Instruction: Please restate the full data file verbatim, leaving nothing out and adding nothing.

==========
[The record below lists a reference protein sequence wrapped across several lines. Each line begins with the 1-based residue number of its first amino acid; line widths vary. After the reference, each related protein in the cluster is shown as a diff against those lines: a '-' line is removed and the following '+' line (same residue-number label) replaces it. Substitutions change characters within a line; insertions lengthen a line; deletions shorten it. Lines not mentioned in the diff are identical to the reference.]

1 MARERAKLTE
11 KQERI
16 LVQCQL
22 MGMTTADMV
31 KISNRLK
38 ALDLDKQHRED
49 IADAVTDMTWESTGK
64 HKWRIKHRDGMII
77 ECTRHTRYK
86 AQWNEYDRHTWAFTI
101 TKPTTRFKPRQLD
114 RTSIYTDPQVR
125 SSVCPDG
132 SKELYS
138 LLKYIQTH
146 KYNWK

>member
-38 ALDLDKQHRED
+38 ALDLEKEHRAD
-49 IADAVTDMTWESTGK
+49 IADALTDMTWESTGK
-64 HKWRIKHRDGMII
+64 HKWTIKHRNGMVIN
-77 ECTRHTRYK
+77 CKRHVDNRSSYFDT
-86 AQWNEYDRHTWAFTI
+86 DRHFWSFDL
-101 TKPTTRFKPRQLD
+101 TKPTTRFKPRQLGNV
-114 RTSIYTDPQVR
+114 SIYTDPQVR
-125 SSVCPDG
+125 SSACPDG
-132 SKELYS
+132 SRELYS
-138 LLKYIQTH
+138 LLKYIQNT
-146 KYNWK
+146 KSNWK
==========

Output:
[The record below lists a reference protein sequence wrapped across several lines. Each line begins with the 1-based residue number of its first amino acid; line widths vary. After the reference, each related protein in the cluster is shown as a diff against those lines: a '-' line is removed and the following '+' line (same residue-number label) replaces it. Substitutions change characters within a line; insertions lengthen a line; deletions shorten it. Lines not mentioned in the diff are identical to the reference.]

1 MARERAKLTE
11 KQERI
16 LVQCQL
22 MGMTTADMV
31 KISNRLK
38 ALDLDKQHRED
49 IADAVTDMTWESTGK
64 HKWRIKHRDGMII
77 ECTRHTRYK
86 AQWNEYDRHTWAFTI
101 TKPTTRFKPRQLD
114 RTSIYTDPQVR
125 SSVCPDG
132 SKELYS
138 LLKYIQTH
146 KYNWK

>member
-38 ALDLDKQHRED
+38 ALDLEKEHRAD
-49 IADAVTDMTWESTGK
+49 IADALTDMTWESTGK
-64 HKWRIKHRDGMII
+64 HKWTIKHRNGMVIN
-77 ECTRHTRYK
+77 CKRHVDNRSSYFDT
-86 AQWNEYDRHTWAFTI
+86 DRHFWSFDL
-101 TKPTTRFKPRQLD
+101 TKPTTRFKPRQLGNV
-114 RTSIYTDPQVR
+114 SIYTDPQVR
-125 SSVCPDG
+125 SSACPDG
-132 SKELYS
+132 SRELYS
-138 LLKYIQTH
+138 LLKYIQNT
-146 KYNWK
+146 KSNWK